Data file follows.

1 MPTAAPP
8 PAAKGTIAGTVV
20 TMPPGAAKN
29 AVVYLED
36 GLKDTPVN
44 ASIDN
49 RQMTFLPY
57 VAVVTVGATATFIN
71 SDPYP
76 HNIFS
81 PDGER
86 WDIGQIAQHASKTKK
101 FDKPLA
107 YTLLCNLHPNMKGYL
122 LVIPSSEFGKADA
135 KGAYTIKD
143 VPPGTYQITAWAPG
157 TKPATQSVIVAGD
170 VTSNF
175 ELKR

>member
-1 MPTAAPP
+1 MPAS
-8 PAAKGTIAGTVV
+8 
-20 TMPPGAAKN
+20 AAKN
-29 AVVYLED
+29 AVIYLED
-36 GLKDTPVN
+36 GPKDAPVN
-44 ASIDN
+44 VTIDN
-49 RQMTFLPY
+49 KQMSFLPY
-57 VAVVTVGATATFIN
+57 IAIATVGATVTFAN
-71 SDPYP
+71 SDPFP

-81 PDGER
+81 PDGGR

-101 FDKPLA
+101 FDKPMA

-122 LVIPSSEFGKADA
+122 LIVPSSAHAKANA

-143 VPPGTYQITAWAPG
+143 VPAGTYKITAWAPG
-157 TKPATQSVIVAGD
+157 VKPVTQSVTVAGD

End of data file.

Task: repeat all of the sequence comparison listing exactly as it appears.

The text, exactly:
1 MPTAAPP
8 PAAKGTIAGTVV
20 TMPPGAAKN
29 AVVYLED
36 GLKDTPVN
44 ASIDN
49 RQMTFLPY
57 VAVVTVGATATFIN
71 SDPYP
76 HNIFS
81 PDGER
86 WDIGQIAQHASKTKK
101 FDKPLA
107 YTLLCNLHPNMKGYL
122 LVIPSSEFGKADA
135 KGAYTIKD
143 VPPGTYQITAWAPG
157 TKPATQSVIVAGD
170 VTSNF
175 ELKR

>member
-1 MPTAAPP
+1 MPAS
-8 PAAKGTIAGTVV
+8 
-20 TMPPGAAKN
+20 AAKN
-29 AVVYLED
+29 AVIYLED
-36 GLKDTPVN
+36 GPKDAPVN
-44 ASIDN
+44 VTIDN
-49 RQMTFLPY
+49 KQMSFLPY
-57 VAVVTVGATATFIN
+57 IAIATVGATVTFAN
-71 SDPYP
+71 SDPFP

-81 PDGER
+81 PDGGR

-101 FDKPLA
+101 FDKPMA

-122 LVIPSSEFGKADA
+122 LIVPSSAHAKANA

-143 VPPGTYQITAWAPG
+143 VPAGTYKITAWAPG
-157 TKPATQSVIVAGD
+157 VKPVTQSVTVAGD